As I attended a conference on green buildings a few days ago, it struck me to see the panelists conclude on a paradox: ‘green buildings are more valuable, but they have no sale or rent premium’. The (non-evidenced) added value resided for them in better ‘lettability’ and lower obsolescence rates thanks to reduced energy charges.
Firstly, there seems a lack of publicly available data to demonstrate this point. For the panellists, the measure of a green building in the UK is its BREEAM rating, but, as pointed out last year by UK Green Building Council, this data is regrettably not publicly disclosed, making market evaluations problematic.
Secondly, the energy saving argument for green buildings’ value is not convincing, because it is based on shaky grounds linked to a dilemma: operational v. design performance. Developers like “Low Carbon Workplace” have established that buildings rarely behaved as planned. Therefore, if savings cannot actually be predicted, prospective buyers/ occupiers can find it difficult paying a higher price for it. This is why for instance the Technology Strategy Board has dedicated £8m to fund studies evaluating the operational performance results of different design strategies.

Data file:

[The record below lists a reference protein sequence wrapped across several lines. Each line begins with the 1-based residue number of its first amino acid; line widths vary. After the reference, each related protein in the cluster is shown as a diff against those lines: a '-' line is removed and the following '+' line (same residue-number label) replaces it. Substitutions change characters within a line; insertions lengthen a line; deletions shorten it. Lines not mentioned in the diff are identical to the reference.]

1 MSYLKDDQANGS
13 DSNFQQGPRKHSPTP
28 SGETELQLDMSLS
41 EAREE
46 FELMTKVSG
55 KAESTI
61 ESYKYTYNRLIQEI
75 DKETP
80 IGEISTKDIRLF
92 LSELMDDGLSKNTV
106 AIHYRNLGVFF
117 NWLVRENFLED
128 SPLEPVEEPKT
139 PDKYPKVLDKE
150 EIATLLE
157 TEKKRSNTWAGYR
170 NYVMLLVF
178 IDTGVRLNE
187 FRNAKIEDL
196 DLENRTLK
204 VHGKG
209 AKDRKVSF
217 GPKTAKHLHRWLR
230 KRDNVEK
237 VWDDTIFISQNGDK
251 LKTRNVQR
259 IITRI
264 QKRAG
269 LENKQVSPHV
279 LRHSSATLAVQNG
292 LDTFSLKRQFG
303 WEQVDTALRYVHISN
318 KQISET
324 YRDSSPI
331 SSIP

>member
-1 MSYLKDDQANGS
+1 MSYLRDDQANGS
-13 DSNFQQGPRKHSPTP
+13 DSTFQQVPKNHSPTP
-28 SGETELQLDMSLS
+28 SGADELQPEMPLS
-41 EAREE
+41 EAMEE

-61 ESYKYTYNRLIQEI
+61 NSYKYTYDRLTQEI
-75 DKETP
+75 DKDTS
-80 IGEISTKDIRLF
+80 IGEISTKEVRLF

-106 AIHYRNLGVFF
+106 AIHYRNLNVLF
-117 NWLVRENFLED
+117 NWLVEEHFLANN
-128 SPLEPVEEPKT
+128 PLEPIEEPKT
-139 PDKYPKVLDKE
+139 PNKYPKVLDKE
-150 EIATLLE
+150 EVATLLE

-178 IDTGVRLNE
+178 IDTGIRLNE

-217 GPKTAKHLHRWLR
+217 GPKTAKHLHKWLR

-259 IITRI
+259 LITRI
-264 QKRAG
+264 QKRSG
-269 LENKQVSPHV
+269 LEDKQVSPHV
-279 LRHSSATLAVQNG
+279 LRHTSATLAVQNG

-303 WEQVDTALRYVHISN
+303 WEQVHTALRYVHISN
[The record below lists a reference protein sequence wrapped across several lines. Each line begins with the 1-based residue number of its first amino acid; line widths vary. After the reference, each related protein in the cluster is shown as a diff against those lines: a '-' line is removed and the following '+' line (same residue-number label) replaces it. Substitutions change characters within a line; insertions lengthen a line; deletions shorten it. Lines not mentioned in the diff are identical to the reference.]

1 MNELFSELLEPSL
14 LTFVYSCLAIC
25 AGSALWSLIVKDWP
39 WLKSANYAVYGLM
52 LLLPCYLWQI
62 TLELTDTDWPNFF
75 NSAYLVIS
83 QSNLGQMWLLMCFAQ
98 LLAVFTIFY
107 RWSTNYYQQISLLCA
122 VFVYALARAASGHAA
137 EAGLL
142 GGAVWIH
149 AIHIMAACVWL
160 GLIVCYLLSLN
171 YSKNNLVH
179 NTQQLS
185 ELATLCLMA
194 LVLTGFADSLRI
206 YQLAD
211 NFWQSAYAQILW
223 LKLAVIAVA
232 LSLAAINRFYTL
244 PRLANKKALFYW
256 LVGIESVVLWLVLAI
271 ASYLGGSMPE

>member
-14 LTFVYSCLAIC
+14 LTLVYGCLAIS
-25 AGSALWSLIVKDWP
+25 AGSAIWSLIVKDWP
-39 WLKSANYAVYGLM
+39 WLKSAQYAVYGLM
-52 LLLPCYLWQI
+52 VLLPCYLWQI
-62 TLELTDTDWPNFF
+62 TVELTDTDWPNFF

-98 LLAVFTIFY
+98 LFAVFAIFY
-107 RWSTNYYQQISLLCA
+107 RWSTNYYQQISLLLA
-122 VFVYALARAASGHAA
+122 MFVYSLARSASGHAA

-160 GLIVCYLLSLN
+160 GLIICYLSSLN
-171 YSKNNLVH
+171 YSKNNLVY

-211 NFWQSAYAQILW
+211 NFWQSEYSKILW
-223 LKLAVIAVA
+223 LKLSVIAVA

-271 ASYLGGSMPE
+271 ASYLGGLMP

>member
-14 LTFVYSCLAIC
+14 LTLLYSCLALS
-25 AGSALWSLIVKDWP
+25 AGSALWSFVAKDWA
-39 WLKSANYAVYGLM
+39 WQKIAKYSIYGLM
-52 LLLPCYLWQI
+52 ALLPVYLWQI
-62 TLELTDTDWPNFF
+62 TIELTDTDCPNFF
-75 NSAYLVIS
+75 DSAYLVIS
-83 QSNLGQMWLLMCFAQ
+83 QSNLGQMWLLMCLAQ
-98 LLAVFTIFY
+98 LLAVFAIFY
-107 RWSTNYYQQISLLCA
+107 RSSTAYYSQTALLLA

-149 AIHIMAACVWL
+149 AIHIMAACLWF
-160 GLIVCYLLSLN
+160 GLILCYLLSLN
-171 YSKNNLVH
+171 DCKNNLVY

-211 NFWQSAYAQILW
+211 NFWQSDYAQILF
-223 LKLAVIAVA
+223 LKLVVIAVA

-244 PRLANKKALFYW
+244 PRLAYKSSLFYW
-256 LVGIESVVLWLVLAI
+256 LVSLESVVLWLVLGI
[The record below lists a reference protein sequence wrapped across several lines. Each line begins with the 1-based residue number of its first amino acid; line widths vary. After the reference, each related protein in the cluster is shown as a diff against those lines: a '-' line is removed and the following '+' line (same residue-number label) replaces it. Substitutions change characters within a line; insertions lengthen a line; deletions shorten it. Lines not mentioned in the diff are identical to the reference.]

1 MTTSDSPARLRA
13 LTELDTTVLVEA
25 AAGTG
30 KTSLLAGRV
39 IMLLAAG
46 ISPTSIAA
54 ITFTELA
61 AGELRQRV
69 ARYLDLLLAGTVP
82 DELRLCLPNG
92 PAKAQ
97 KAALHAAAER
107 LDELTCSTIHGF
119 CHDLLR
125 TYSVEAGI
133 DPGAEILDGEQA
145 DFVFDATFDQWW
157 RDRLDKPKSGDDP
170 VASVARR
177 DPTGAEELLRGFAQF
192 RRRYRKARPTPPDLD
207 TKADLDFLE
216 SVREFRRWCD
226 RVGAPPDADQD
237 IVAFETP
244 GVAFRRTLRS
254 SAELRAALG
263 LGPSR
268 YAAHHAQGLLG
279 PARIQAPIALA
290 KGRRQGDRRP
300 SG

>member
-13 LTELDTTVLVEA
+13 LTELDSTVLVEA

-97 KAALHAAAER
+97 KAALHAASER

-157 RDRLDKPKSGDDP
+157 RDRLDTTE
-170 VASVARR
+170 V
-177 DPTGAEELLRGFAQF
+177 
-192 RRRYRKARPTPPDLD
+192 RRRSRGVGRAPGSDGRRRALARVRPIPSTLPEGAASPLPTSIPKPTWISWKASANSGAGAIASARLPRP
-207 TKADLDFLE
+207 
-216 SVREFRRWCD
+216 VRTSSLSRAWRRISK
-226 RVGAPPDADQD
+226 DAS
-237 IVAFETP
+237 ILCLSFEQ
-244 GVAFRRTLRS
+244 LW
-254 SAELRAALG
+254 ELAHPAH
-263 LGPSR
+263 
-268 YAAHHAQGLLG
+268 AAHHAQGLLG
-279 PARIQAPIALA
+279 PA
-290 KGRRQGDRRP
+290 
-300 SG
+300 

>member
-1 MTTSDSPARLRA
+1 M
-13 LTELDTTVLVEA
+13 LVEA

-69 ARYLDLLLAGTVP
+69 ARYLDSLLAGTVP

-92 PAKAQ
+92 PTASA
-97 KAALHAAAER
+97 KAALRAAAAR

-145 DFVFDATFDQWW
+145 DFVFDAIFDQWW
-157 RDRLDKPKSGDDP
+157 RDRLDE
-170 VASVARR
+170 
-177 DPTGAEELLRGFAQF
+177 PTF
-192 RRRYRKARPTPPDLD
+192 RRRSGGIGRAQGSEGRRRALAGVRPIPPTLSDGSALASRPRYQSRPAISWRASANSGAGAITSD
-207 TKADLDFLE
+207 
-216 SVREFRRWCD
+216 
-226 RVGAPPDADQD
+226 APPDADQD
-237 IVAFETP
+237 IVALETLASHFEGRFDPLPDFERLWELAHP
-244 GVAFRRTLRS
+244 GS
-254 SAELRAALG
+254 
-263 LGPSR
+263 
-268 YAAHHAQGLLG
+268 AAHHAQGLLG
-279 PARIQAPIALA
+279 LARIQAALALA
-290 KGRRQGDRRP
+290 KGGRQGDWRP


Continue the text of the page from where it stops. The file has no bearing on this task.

This should encourage all of us in the real estate sector to think beyond the dialectic “value = energy savings”. Other impacts, already in current certification schemes, need to be added to the equation, like health & well-being (in particular the link with occupier productivity), transport or materials resourcing. We should also consider what makes a building truly sustainable over time: its resilience to flood risk, ground subsidence or overheating, and its connection with the local community.